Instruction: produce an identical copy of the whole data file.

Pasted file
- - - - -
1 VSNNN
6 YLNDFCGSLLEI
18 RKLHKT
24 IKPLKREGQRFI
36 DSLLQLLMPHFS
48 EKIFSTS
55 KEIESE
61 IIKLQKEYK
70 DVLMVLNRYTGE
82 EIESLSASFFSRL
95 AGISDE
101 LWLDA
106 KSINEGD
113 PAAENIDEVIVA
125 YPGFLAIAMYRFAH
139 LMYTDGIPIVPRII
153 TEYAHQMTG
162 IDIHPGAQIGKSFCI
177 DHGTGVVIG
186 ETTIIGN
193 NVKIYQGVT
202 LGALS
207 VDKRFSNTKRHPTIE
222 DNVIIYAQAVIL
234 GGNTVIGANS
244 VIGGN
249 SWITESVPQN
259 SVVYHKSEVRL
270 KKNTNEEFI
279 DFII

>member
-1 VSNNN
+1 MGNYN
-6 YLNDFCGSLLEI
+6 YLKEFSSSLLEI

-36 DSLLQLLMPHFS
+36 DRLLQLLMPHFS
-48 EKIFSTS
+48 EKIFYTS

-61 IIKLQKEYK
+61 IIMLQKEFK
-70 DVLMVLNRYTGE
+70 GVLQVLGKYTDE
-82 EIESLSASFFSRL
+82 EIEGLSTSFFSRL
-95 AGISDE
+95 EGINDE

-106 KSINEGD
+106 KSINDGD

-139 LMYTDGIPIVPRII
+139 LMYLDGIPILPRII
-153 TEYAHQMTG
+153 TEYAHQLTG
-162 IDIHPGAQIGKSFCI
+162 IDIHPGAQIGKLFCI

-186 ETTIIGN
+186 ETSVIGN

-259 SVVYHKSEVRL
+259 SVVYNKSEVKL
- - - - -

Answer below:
1 VSNNN
6 YLNDFCGSLLEI
18 RKLHKT
24 IKPLKREGQRFI
36 DSLLQLLMPHFS
48 EKIFSTS
55 KEIESE
61 IIKLQKEYK
70 DVLMVLNRYTGE
82 EIESLSASFFSRL
95 AGISDE
101 LWLDA
106 KSINEGD
113 PAAENIDEVIVA
125 YPGFLAIAMYRFAH
139 LMYTDGIPIVPRII
153 TEYAHQMTG
162 IDIHPGAQIGKSFCI
177 DHGTGVVIG
186 ETTIIGN
193 NVKIYQGVT
202 LGALS
207 VDKRFSNTKRHPTIE
222 DNVIIYAQAVIL
234 GGNTVIGANS
244 VIGGN
249 SWITESVPQN
259 SVVYHKSEVRL
270 KKNTNEEFI
279 DFII

>member
-1 VSNNN
+1 MGNYN
-6 YLNDFCGSLLEI
+6 YLKEFSSSLLEI

-36 DSLLQLLMPHFS
+36 DRLLQLLMPHFS
-48 EKIFSTS
+48 EKIFYTS

-61 IIKLQKEYK
+61 IIMLQKEFK
-70 DVLMVLNRYTGE
+70 GVLQVLGKYTDE
-82 EIESLSASFFSRL
+82 EIEGLSTSFFSRL
-95 AGISDE
+95 EGINDE

-106 KSINEGD
+106 KSINDGD

-139 LMYTDGIPIVPRII
+139 LMYLDGIPILPRII
-153 TEYAHQMTG
+153 TEYAHQLTG
-162 IDIHPGAQIGKSFCI
+162 IDIHPGAQIGKLFCI

-186 ETTIIGN
+186 ETSVIGN

-259 SVVYHKSEVRL
+259 SVVYNKSEVKL